Cuba's bold shift to a postsocialist era
It amounts to the worst of both worlds: a state-controlled economy in which the government shirks its social responsibilities.
In an address to the National Assembly a few weeks ago, Cuba's new president, Raúl Castro, announced the latest and most profound ideological shift in the five-decade-long history of the Cuban Revolution.
In his speech, Mr. Castro redefined socialism and effectively declared the end of that system – as we know it – on the island. "Socialism means social justice and equality, but equality of rights, of opportunities, not of income," he said.
This remarkable declaration represents an embrace of a postmodern version of socialism. Rather than moving Cuba toward European democratic socialism – a capitalist economy with a socialist social-services system – his prescription advocates what amounts to the worst of both worlds: a state-controlled economy in which the government shirks its social responsibilities.
The new path goes well beyond revolutionary Cuba's historically alternating socialist formulas. Che Guevara's preferred model of socialism is based on the application of radical egalitarian measures and the principle of "moral incentives." In that model, individual workers are motivated by spiritual rewards derived from individual sacrifice for the common good.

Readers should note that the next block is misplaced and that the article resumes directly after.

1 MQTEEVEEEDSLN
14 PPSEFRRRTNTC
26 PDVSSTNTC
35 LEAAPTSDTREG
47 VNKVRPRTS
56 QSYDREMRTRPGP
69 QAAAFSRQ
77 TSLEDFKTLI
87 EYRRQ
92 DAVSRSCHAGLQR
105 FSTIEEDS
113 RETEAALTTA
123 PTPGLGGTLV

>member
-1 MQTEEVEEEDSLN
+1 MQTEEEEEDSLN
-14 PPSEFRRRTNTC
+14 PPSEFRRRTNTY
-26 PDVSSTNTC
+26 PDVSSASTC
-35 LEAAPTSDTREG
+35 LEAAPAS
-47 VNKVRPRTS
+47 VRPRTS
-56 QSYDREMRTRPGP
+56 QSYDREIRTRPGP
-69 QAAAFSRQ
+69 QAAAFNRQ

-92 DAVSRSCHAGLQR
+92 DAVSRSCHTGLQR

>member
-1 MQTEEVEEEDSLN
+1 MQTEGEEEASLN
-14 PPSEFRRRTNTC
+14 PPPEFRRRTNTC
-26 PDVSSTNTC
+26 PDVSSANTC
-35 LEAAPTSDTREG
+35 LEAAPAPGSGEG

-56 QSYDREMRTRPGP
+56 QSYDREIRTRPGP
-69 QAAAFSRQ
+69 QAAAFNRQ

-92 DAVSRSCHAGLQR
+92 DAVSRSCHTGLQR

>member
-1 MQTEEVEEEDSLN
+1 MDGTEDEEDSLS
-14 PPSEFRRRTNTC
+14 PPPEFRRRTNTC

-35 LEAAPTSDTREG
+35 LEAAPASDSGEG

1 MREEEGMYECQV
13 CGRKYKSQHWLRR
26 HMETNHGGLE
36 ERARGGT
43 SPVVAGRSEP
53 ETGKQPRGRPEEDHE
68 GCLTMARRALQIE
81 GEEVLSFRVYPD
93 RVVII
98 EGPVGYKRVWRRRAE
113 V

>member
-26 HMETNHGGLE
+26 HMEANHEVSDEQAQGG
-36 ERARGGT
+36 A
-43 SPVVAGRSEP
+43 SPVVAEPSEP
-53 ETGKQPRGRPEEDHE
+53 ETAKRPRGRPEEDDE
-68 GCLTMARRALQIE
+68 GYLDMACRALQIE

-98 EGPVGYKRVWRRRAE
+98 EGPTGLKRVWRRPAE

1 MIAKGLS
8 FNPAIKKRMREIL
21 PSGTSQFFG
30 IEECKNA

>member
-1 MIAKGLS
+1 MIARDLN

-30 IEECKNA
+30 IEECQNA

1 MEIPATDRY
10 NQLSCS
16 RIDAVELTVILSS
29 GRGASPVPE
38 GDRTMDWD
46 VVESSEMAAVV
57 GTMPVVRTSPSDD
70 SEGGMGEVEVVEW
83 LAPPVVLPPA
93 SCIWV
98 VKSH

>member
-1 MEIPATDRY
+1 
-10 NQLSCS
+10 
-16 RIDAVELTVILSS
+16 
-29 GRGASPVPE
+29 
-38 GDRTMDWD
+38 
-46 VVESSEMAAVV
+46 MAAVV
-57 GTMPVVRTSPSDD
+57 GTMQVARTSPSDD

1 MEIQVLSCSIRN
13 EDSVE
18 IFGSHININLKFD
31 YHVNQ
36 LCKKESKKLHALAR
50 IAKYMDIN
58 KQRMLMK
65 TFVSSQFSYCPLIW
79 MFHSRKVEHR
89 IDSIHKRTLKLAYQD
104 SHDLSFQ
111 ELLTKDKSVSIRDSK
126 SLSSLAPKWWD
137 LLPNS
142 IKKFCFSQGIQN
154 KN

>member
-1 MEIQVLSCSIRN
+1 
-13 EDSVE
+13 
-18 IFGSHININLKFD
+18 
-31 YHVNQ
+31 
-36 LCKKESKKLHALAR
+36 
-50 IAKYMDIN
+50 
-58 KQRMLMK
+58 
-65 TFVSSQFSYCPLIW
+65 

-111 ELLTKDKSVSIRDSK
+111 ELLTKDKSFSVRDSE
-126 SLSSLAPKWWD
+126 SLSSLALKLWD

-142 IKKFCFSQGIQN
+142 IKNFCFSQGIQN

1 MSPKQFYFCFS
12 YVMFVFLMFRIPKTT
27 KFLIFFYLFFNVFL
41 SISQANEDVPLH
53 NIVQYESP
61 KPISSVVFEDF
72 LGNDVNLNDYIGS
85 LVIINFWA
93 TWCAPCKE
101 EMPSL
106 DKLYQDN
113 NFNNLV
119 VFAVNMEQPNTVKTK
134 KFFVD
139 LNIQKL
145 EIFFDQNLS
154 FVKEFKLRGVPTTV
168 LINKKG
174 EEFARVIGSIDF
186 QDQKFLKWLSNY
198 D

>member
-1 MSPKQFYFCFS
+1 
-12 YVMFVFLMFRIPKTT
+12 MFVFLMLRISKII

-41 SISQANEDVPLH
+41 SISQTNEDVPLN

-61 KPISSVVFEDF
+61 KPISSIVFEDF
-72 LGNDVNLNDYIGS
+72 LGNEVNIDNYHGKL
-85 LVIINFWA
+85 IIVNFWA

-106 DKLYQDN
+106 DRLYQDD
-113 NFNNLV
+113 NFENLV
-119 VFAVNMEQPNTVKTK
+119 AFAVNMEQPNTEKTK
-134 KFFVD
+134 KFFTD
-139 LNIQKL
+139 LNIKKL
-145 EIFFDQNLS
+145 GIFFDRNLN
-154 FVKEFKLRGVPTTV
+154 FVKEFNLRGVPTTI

Then there is the orthodox Marxist-Leninist socialist model, which allows the retention of capitalist vestiges, such as market activities and material incentives including overtime pay, salary bonuses for high productivity workers, and private business activities.
Following several years of applying the Guevarist model, Fidel Castro reintroduced material incentives in 1970, with the hope of improving the economy by increasing worker productivity.
In 1986, Mr. Castro switched gears again and launched the so-called Rectification of Past Errors campaign in which moral incentives replaced material incentives.
Among the targets of rectification were independent merchants, black marketeers, and others who had profited from past economic opportunities.
In light of the profound economic crisis of the so-called Special Period (1990-2002), Castro reluctantly allowed many of the same market practices that he had condemned during the short-lived rectification process. The ownership of business by private individuals became legal, as did the circulation of the enemy's currency: the US dollar.
More recently, in 2002, the Cuban government codified the return to a radical form of socialism through a constitutional amendment that promised never to return to capitalism and declared Cuba's political and social systems "irrevocable."
Raúl Castro's recent pronouncements, however, signal a dramatic ideological shift that actually heralds the end of socialism.
His new definition of socialism bears no resemblance to the traditional usage of the term. Not only did he state that "equality is not the same as egalitarianism," he went on to say that "egalitarianism is in itself a form of exploitation; exploitation of the good workers by those who are less productive and lazy."
This is the opposite of Karl Marx's prescription for communism: "From each according to his ability, to each according to his needs."
Castro's indication that his government will eliminate some free services and excessive subsidies to consumer goods is further evidence that Cuba is about to enter a postsocialist era.
If these changes materialize, the Cuban state will retain control of the economy while pulling back from the historical social responsibilities of a socialist government.